Driving is only partly about getting from one place to another. It’s also sing-alongs in solitude, quiet reflections on the day, vacations with family or long drives to nowhere in particular.
One of the hardest moments in the aging process is knowing when it’s time to give up driving. To help answer that question, the Clayton Center for Active Aging will host a seminar, “We Need to Talk,” from 6:30 to 8 p.m. Tuesday, Sept. 22, at the Clayton Community Center, 715 Amelia Church Road.
Martha Mobley, an AARP volunteer, will lead the discussion.
“Older drivers don’t always realize they’re having problems, or if they do, they don’t think it’s that serious,” Mobley said. “The program talks about having a family conversation, introducing the idea slowly, through hints or suggestions and maintaining dignity. That’s the big thing.”
Even a suggestion that an older family give up driving can quickly turn into a combative and resentful conversation, Mobley said. One thing she stresses is family members keeping an open mind and not thinking of the conversation as “taking the keys.”
“You want to suggest to them that you don’t feel safe,” Mobley said. “Remember, you’re talking to another adult, an adult who’s always been the parent and the one deciding what they want to do. You don’t tell your parents what to do. People resent being told what to do and will just want to do the opposite.”
Trading places, with the adult child advising the parent, can be one of the biggest obstacles to understanding, Mobley said.
“The thing is a lot of people don’t think of their parents as any other human, per se,” she said. “Then there’s a role reversal, where the parent begins acting like the child or the teenager.”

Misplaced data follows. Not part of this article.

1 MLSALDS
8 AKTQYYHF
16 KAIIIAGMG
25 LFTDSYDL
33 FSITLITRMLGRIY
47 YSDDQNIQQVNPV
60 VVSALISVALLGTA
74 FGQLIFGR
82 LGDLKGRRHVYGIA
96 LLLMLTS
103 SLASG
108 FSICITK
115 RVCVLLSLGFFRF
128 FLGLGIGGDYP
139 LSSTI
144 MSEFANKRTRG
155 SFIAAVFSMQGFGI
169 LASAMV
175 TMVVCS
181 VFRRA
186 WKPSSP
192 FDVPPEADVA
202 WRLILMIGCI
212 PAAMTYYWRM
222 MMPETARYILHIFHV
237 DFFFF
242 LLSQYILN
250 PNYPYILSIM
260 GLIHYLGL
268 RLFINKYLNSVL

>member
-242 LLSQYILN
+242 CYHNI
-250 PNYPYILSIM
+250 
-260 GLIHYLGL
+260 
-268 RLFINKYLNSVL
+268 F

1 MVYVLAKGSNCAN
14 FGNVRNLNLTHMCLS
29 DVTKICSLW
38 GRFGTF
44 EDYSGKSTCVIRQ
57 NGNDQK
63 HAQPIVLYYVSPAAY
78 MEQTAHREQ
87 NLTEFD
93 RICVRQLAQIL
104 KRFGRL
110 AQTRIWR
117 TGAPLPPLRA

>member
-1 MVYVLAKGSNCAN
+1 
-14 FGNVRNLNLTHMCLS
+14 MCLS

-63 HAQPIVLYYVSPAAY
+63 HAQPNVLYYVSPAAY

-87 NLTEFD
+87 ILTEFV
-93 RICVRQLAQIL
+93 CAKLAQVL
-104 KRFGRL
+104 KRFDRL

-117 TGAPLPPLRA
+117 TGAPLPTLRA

Up to age 65, North Carolina drivers renew their license every eight years. After that, the state requires renewal every five years. The Division of Motor Vehicles can also test a driver at a family member’s request.
Failing vision is one reason older drivers might need to reconsider getting behind the wheel, Mobley said. Others are limited range of motion, hearing loss and slower problem-solving skills.
“There really is no age that says you should have your license taken away,” Mobley said. “If you look up YouTube videos, there are 90-year-olds working out on balance beams. Plenty of older adults are remaining active socially and constantly learning.”
Many older adults are reluctant to give up their license because they fear a loss of independence, Mobley said. That’s especially true in rural counties like Johnston.
“In Clayton, there’s not a lot of public transportation options,” she said. “If you don’t have you car, you might fear losing your independence.”
Tuesday’s seminar is free to attend. For more information, or to register, call 919-553-4350.
919-553-7234, Ext. 104; @jdjackson